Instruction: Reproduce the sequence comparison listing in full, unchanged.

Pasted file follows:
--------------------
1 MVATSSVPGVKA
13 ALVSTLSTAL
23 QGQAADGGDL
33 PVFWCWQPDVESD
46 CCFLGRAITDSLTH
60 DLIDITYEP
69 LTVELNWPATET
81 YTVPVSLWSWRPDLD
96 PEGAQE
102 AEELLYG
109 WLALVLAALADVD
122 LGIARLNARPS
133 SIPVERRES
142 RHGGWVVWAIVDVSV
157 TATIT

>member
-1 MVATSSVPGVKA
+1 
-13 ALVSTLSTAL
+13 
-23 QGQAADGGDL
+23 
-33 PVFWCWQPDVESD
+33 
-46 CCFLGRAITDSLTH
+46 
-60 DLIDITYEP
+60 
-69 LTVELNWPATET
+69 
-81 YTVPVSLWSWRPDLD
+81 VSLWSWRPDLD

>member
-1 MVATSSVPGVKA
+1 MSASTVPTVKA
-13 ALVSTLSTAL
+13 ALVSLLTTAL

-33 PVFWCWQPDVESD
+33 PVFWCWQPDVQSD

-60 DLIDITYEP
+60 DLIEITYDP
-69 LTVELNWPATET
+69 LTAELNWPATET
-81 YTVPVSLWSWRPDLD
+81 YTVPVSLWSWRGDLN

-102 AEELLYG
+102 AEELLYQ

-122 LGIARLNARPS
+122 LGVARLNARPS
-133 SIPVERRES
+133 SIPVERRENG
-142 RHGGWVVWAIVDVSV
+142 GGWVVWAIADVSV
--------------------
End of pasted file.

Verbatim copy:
1 MVATSSVPGVKA
13 ALVSTLSTAL
23 QGQAADGGDL
33 PVFWCWQPDVESD
46 CCFLGRAITDSLTH
60 DLIDITYEP
69 LTVELNWPATET
81 YTVPVSLWSWRPDLD
96 PEGAQE
102 AEELLYG
109 WLALVLAALADVD
122 LGIARLNARPS
133 SIPVERRES
142 RHGGWVVWAIVDVSV
157 TATIT

>member
-1 MVATSSVPGVKA
+1 
-13 ALVSTLSTAL
+13 
-23 QGQAADGGDL
+23 
-33 PVFWCWQPDVESD
+33 
-46 CCFLGRAITDSLTH
+46 
-60 DLIDITYEP
+60 
-69 LTVELNWPATET
+69 
-81 YTVPVSLWSWRPDLD
+81 VSLWSWRPDLD

>member
-1 MVATSSVPGVKA
+1 MSASTVPTVKA
-13 ALVSTLSTAL
+13 ALVSLLTTAL

-33 PVFWCWQPDVESD
+33 PVFWCWQPDVQSD

-60 DLIDITYEP
+60 DLIEITYDP
-69 LTVELNWPATET
+69 LTAELNWPATET
-81 YTVPVSLWSWRPDLD
+81 YTVPVSLWSWRGDLN

-102 AEELLYG
+102 AEELLYQ

-122 LGIARLNARPS
+122 LGVARLNARPS
-133 SIPVERRES
+133 SIPVERRENG
-142 RHGGWVVWAIVDVSV
+142 GGWVVWAIADVSV